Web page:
AUSTRIA – She stunned the world to take out the Eurovision song contest with a soaring power ballad in 2014. Conchita Wurst’s Rise Like A Phoenix earned Austria a whopping 290 points with its themes of transformation and rebirth, clocking up more than 13 million views on YouTube in the years since. Four years on, the “bearded lady” who is a stage persona of 29-year-old Austrian Tom Neuwirth, still feels the need to make it clear her performance is “no joke” after being forced to reveal her HIV status under threats of blackmail from an ex-partner.
“I feel I need to prove myself each and every time [because] I’m a drag act,” she told the BBC ahead of the 2018 Eurovision to be held this Saturday in Lisbon.
“It’s easy to say, ‘This is just a joke.’ You know, the bearded lady? And I feel the need to smash it with every performance just because I want to be clear this is not a joke.”
It’s a stark admission from the star who created her alter ego in 2006 as a way of projecting confidence on stage.
Last month, she was forced to use every ounce of it in a personal Instagram post disclosing she was HIV-positive and had been for many years, which she described as freeing her from the “sword of Damocles” above her head.
“This is actually irrelevant to the public, but an ex-boyfriend threatens me to go public with this private information, and I will not give anyone the right to frighten me and influence my life in the future,” she wrote, saying she has been in medical treatment and is unable to pass on the virus.
Conchita said she did not want to go public for fear of how it would impact her family and friends, believing that the information is only relevant to those “with whom sexual contact is an option”.
But she decided “coming out is better than being outed,” saying: “I hope to build up courage and take another step against the stigmatisation of people who have become infected by HIV, either through their own behaviour or through no fault of their own.”
AUSTRIA 🇦🇹 Cesár Sampson, third in the Eurovision Song Contest 2018, clarified the controversy with Doron Medalie, composer of “Toy”: “He turned to me and said: ‘We love you.'” Following the announcement of Netta Barzilai’s victory, singer Cesár Sampson, Austria’s representative, tried to congratulate the singer, having been barred by Doron Medalie, composer of the winning theme. The images were transmitted live, and the controversy was established in social networks.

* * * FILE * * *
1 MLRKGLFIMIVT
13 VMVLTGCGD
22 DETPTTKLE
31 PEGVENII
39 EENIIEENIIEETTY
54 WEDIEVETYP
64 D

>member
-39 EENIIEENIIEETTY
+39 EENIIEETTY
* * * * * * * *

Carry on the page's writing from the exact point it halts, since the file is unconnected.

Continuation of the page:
Three weeks after the Grand Final, Cesár Sampson used social networks to explain the whole situation: “I’ve known Doron since 2016. He was one of the first to congratulate me when it was announced that he would represent Austria and was also the first to congratulate “said the singer, noting that the composer, who was recently involved in a controversy in the Israeli newspapers, acted with bad intentions in the Final of the event.
It was not his fault … The place where the delegation was going to be totally restricted to the winning entourage.There were extra bodyguards around the artist … They simply protected the artists’ Netta. “Doron turned to me and said,” We love you “That’s all that happened … I had not talked about it … because there was nothing to talk about.”
In the meantime Doron Medalie apologised to Netta over his recent comments with which he claimed two be the true winner of Eurovision instead of the Israeli singer. “I know that you do not want me to apologize to you, but I beg your pardon for this whole thing.”
AUSTRIA – It became known that Cesár Sampson’s entry “Nobody But You” was originally submitted to BBC for the UK national selection. Obviously the song was rejected by BBC as wee never saw it competing in the national final. Austria though accepted the song and selected Cesár Sampson internally with that song and they were right as the song was qualified to the Grand Final as we all know last Tuesday. The revelation took place by BBC itself.
By the way, Cesár Sampson was last night at the Euroclub. Get a glimpse of his performance below
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